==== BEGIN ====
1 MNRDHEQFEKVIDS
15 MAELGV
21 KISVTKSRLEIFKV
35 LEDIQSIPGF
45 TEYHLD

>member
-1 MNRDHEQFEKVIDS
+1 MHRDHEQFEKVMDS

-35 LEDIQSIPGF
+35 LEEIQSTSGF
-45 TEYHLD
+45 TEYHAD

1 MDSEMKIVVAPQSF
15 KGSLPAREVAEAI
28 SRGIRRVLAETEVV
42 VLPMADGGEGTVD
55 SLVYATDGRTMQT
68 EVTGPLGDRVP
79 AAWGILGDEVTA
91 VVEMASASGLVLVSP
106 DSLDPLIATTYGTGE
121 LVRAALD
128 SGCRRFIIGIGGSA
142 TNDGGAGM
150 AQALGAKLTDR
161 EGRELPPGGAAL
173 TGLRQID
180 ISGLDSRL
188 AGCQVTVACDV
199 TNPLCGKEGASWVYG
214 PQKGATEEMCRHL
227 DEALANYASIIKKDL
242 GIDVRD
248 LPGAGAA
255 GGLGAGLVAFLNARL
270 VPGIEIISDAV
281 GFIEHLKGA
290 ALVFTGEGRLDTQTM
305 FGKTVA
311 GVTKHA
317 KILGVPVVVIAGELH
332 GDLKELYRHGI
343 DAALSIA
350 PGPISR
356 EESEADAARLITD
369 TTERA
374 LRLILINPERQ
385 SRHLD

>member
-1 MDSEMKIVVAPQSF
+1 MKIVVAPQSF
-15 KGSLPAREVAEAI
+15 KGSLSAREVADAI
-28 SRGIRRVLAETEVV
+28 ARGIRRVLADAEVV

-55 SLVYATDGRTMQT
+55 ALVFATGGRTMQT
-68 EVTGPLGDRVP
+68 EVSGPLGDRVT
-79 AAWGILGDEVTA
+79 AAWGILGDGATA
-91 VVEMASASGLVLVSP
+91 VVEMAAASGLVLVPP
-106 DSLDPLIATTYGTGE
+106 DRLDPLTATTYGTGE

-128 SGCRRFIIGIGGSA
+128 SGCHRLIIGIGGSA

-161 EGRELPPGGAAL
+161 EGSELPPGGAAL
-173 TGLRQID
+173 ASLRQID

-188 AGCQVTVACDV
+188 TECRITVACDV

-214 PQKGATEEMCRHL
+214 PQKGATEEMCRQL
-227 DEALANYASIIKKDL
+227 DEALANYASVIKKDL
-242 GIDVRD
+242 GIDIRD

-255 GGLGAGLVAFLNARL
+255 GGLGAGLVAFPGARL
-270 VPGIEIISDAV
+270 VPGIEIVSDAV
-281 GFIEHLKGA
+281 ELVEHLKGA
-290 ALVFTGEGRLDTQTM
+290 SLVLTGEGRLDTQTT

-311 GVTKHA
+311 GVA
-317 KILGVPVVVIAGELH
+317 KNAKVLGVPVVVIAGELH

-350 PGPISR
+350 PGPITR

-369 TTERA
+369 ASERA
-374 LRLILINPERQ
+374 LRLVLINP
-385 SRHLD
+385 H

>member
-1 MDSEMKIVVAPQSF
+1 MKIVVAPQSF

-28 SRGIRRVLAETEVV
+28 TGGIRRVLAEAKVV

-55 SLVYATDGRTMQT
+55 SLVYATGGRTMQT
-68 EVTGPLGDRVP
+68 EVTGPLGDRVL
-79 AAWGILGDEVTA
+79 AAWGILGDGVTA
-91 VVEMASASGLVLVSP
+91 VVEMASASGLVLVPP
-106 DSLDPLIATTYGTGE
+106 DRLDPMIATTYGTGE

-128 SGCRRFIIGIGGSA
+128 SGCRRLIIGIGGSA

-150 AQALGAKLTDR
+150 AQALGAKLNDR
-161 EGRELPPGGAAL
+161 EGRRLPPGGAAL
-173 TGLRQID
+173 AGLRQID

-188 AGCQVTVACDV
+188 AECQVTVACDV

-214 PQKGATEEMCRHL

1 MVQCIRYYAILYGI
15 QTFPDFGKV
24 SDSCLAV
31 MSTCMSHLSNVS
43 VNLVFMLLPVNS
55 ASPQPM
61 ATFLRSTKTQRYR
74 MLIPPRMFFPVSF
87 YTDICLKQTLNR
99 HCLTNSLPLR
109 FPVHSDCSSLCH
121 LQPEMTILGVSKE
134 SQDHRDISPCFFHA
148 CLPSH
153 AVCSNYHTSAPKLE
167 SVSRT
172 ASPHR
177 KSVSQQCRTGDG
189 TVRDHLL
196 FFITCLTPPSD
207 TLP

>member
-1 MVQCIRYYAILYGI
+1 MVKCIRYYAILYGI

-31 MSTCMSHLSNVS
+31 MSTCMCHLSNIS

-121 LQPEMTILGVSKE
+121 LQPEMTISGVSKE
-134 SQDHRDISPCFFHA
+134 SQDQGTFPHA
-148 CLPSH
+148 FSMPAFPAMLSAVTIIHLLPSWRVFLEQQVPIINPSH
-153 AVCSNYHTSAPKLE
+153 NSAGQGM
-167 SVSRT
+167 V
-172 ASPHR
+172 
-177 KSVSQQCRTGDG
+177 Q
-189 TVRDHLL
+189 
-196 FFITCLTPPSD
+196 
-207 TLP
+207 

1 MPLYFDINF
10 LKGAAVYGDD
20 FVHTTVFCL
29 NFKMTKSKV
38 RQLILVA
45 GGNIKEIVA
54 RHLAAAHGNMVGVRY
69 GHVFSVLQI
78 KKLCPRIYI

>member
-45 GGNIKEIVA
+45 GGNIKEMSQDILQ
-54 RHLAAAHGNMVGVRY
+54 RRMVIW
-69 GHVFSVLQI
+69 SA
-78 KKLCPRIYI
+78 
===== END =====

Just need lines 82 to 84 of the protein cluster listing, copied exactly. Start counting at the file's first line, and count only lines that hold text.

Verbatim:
-270 VPGIEIISDAV
+270 VPGIEIVSDAV
-281 GFIEHLKGA